Zookeepers Jedi Mind Tricked This Adorable Baby Tortoise to Get It to Hatch
Spider tortoise eggs are laid in a developmental stasis, so they need to be triggered into growing.
Giving birth is never an easy feat, but it's an especially tricky process for the critically endangered spider tortoise. That's why herpetologists at Smithsonian's National Zoo were so excited when a tiny spider tortoise hatched from its shell earlier this month.
Last January, a wild-caught breeding pair of spider tortoises were brought to the zoo under the recommendation of the Association of Zoos and Aquariums' Species Survival Plan. The goal was to breed the pair, which had been in captivity for more than 10 years, to diversify the gene pool of captive spider tortoises.
But it's not a simple task, according to Lauren Augustine, a reptile keeper at the zoo. Augustine told me spider tortoises only lay one egg at a time, up to three times a season. Those eggs are in a state of diapause: a kind of stasis to protect the egg from developing until the environment is favorable for a young hatchling to survive.
"Often in the wild they go through a cold period after the egg is laid. So the egg won't start developing until conditions are more favorable," Augustine said in a phone interview.
Favorable conditions are when it's warm enough that the hatchling won't freeze and will have access to plenty of vegetation for food and camouflage, she told me.
"So you need to kind of spark the egg out of this diapause," Augustine said.
To do this, the zoo takes the egg and puts it in an incubator to keep it warm. If they don't see any signs of development, they'll slowly cool the egg down to simulate a cold snap. Then, after a few weeks, they bring the temperature back up.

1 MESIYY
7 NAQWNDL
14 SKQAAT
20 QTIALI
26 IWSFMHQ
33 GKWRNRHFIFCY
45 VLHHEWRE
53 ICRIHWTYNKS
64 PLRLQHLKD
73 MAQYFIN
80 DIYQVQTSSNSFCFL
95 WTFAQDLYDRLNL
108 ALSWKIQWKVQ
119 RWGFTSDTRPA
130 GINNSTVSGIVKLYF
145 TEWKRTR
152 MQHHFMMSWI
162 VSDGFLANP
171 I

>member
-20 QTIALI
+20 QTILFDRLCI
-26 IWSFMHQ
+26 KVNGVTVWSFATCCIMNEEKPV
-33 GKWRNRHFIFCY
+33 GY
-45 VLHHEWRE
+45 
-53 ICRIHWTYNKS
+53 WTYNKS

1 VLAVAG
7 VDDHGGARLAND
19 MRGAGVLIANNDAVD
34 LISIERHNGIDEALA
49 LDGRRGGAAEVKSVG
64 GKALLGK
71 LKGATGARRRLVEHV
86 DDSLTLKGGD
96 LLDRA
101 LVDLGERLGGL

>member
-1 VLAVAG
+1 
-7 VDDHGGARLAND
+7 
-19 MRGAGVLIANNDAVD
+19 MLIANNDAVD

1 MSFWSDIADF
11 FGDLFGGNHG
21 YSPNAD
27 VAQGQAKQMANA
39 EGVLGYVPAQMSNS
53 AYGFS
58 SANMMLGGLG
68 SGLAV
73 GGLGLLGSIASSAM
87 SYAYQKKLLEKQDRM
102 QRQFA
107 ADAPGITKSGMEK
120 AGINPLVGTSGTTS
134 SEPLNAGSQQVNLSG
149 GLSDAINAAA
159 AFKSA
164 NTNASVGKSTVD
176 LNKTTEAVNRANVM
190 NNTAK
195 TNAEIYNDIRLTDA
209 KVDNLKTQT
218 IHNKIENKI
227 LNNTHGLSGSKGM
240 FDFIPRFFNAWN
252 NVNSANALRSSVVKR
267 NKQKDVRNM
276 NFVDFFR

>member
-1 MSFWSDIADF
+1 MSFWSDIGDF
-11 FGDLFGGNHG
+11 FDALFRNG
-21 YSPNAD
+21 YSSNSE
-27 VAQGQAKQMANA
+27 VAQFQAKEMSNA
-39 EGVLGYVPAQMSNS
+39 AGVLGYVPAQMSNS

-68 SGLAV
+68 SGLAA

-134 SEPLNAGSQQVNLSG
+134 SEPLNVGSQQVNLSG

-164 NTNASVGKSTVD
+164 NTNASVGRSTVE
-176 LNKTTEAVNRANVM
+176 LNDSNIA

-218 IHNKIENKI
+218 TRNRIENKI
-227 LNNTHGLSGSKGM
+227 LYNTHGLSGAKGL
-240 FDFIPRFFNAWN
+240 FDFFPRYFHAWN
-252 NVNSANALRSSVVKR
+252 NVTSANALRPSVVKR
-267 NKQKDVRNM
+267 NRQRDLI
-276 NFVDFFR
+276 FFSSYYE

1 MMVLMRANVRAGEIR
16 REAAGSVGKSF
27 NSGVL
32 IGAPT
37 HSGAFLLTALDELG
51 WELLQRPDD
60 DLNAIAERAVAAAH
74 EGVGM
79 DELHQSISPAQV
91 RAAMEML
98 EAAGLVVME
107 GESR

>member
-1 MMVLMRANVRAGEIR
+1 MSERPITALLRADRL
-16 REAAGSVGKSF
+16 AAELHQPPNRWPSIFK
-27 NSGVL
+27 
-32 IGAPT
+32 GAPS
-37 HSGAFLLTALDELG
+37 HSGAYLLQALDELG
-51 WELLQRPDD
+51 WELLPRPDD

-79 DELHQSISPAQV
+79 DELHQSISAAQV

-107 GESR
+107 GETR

Every zoo does this process slightly differently, Augustine said, so the team at the National Zoo took a look at what steps worked well at other zoos the past to create a kind of best practice for incubating these delicate eggs.
They tried incubating this egg after it was laid back in September, but weren't seeing any success, so the herpetologists cooled it down to 60 degrees Fahrenheit for seven weeks. They then put it back into incubation and, in March, saw the first signs of development. On May 10, the little hatchling emerged from its shell. It's too soon to tell the sex of the tortoise: they all look the same when they're this young.
This was the second of three eggs that the mother tortoise has laid so far. The first never hatched—Augustine said they tried the cooling and warming process but suspect that egg just isn't fertile—and the third is currently being incubated.
"It's awesome," Augustine said. "We're just super excited about it here. It's a big deal for us to be able to do it in our first year."
In the wild, the spider tortoise is disappearing at an alarming rate. Destruction of their natural habitat combined with poachers capturing the tortoises to sell in the Asian food market has caused an 80 percent drop in spider tortoise populations over just a few generations of the species. Augustine said some conservationists estimate the tortoises could be completely extinct in just 10 years.
That's why it's so important to keep a healthy, genetically diverse population in captivity, Augustine said. It may not be an easy task to get these eggs to hatch, but if the rapid decline of the spider tortoise in the wild continues, it could be our only hope for preserving the species.